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Regenerative thermal oxidation

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Regenerative thermal oxidation systems (also called thermoreactors) are based, as in recuperative systems, on subjecting the gases to a sufficiently high temperature to produce the oxidation of the organic compounds. But they are characterized by including some devices, named regenerators, that recover the heat of the cleaned gases. These regenerators are elements of ceramic material that accumulate the heat of the gases that leave the oxidation chamber. Through a system of valves, consecutive operating cycles are established by which the cleaned gases, which are at an elevated temperature (about 800 ºC), transfer their heat to the ceramic meterial so that the contaminated gases, which enter the equipment cold, take from them this heat in the next cycle.

The main features of these equipment are:

  • Minimum fuel consumption, since it allows very high heat recovery efficiencies (greater than 95%)

  • Very low operating and maintenance costs

  • High cleaning efficiency

  • Long-lasting equipment

  • Great reliability, due to well-proven equipment



Regenerative thermal oxidation plants with ceramic material are widely proven in cleaning waste gases pulluted with organic compounds.

Operation

The thermoreactor consists of three canisters filled with ceramic elements communicated by its upper part through the oxidation chamber. The
three recovery canisters work in a cyclic way to achieve heating and subsequent cooling with an energy recovery efficiency of 95% ± 2%.

The gaseous effluent to be cleaned is soaked up by means of a centrifugal fan that can be at the inlet or outlet of the equipment. When placed at the outlet, the equipment works in depression, eliminating the potential danger of hot gas leaks. These gases will pass alternatively through the three canisters filled with heat accumulator ceramic material.

The gases to be cleaned enter through the first tower whose ceramic material has been heated in a previous cycle. The heat accumulated in the material is transferred to the gases so that they increase their temperature until, when they reach the top of the canister, they have reached a temperature close to that necessary to achieve their complete oxidation (about 800 ºC).

Operating scheme of a thermoreactor.

In the oxidation chamber, one or two burners are installed (depending on the size of the equipment) that will be responsible, when necessary, for providing the necessary energy for the gases to reach the oxidation temperature. The oxidation of the organic compounds is exothermic, and the energy consumption in the burners will depend, therefore, on the concentration of pollutants in the gases to be purified: For a higher concentration of organic compounds, the energy consumption in the burners will be lower, being able to be null when the concentration is above 1.7 g/Nm³.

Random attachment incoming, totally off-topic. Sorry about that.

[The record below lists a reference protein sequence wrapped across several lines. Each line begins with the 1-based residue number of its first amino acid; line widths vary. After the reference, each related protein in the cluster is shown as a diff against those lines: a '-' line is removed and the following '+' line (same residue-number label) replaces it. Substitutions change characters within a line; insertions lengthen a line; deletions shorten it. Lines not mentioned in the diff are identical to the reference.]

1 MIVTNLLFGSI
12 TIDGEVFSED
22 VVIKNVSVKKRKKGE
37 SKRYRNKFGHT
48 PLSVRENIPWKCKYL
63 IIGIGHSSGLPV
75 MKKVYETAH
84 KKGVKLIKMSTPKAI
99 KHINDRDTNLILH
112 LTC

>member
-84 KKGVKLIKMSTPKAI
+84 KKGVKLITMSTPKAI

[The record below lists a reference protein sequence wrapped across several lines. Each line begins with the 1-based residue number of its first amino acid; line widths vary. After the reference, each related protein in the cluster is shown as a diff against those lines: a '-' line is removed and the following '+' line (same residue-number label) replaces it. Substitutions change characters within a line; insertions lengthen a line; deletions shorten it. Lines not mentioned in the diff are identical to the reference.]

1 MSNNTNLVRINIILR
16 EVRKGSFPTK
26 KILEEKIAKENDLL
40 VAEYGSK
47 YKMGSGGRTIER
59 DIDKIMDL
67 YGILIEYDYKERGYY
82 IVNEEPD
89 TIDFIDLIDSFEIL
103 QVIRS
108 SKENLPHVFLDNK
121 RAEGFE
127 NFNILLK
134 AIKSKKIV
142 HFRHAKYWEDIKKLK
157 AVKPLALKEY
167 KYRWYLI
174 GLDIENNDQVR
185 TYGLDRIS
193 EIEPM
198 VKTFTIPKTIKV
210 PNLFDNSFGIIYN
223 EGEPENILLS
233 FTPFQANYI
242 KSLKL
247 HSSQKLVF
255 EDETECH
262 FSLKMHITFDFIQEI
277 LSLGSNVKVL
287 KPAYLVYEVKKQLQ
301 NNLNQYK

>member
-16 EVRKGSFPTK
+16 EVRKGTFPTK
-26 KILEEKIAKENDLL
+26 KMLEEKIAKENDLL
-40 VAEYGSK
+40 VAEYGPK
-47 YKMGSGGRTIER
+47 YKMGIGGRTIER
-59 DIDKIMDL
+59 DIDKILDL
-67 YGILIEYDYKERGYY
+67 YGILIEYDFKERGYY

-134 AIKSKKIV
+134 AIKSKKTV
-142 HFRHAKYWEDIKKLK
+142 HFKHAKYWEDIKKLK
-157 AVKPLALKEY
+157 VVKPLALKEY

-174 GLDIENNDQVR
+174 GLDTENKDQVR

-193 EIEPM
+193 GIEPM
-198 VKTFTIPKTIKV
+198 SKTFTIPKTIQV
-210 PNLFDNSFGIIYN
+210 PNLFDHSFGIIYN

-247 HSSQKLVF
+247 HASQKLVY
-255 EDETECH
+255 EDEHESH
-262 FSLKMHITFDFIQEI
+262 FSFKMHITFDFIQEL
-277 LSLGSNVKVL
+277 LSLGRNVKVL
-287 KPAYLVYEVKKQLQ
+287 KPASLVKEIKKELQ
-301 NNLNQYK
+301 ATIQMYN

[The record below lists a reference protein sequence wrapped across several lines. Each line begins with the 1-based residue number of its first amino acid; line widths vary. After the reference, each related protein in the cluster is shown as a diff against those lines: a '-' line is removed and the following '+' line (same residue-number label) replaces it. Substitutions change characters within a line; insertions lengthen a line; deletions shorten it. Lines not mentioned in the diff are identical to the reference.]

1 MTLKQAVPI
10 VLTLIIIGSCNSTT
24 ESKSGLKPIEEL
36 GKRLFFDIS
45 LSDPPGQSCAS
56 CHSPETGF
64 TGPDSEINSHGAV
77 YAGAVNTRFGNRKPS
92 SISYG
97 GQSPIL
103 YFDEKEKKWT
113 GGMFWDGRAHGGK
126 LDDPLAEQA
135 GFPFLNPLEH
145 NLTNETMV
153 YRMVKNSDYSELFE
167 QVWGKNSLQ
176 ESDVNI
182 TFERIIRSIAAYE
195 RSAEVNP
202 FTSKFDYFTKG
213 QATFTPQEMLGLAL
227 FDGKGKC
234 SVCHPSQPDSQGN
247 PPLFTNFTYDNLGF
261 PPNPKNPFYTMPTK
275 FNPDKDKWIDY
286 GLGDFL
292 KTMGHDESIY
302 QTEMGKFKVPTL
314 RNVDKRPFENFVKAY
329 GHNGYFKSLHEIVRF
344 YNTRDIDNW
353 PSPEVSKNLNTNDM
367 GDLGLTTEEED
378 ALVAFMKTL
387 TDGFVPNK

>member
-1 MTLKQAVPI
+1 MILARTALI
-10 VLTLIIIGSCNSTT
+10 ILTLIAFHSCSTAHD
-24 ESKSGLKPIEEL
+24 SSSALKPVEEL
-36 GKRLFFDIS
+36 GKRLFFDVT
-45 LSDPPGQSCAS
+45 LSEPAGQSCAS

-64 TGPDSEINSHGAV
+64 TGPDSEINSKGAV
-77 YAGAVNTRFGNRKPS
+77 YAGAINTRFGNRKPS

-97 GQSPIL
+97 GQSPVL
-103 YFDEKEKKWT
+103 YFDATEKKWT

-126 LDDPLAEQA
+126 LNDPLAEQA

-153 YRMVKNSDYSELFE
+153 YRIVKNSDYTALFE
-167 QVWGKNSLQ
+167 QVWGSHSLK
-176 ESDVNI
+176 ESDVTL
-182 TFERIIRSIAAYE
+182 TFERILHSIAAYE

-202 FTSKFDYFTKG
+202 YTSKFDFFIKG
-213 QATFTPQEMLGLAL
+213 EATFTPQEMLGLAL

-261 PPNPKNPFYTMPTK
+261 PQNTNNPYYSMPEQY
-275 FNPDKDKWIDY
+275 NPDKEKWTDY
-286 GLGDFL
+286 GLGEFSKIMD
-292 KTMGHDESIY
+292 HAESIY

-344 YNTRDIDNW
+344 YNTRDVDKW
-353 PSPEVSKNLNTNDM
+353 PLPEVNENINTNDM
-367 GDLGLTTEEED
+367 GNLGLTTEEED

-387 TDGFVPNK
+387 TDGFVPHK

To achieve the complete thermal oxidation of the compounds contained in the gases to be cleaned, they remain at least for 0.6 seconds in the oxidation chamber, which is at a high enough temperature (between 760 and 820 ° C).

Operating scheme of a thermoreactor. Click here to enlarge.

 

The hot gases leaving the oxidation chamber passe through the second ceramic canister. Initially, this canister will be cold and will trap the heat contained in the purified gases that, in turn, will cool before leaving the bottom of the canister and will be sent to the stack.

While canisters 1 and 2 work in the cleaning of the waste gas, a third canister is in purge mode, sweeping with clean gas the waste gase that has not reached the oxidation chamber in a previous cycle. This way, emission peaks of pollutants are avoided at each cycle change.

When the first canister is cold and the second is hot, a change of valves is carried out so that the gas is entered through the hot canister (2), which will transfer the accumulated heat to the gas to be cleaned, leaving through the cold canister that has been purged in the previous cycle (3) and canister 1 will enter in "purge" mode to drag the untreated gases that have remained in the holes of the ceramic filling and in the lower part of the canister.

The time that elapses in each change of valves oscillates between 1,5 and 2,5 minutes. The less time it takes to change the position of the valves, the greater the energy recovery, but the more frequent changes in the direction of the gas will have to be and the greater the wear on the valves. Normally, the temperature of the gases at the thermoreactor outlet is about 40 to 50 ° C higher than the inlet temperature.

The last position of the cycle would be the entry of gases through canister 3, exit through 1 and the tower 2 would be in purge mode.

The ceramic material used as a filler has undergone an evolution in recent years seeking, above all, to reduce the pressure loss of the gases as it passes through the thermoreactor. In the first thermoreactors, the canisters were filled with ceramic elements in the form of "saddle" and the pressure drop was around 5,000 Pa. Subsequently, fillings called "Honeycomb" were used, which have the disadvantage of being rigid and with little capacity to expand. Lately, fillings called "MLM" ("Multi Layer Media") are used, which are formed by plates without joining each other (without problems of dilation) that significantly reduce the pressure drop (decreasing about 2,500 Pa) and facilitate the distribution of the gas throughout the volume of the bed. This reduces the operating cost, because the necessary power in the fan is reduced.

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Saddle

Honeycomb

Multi Layer Media

 
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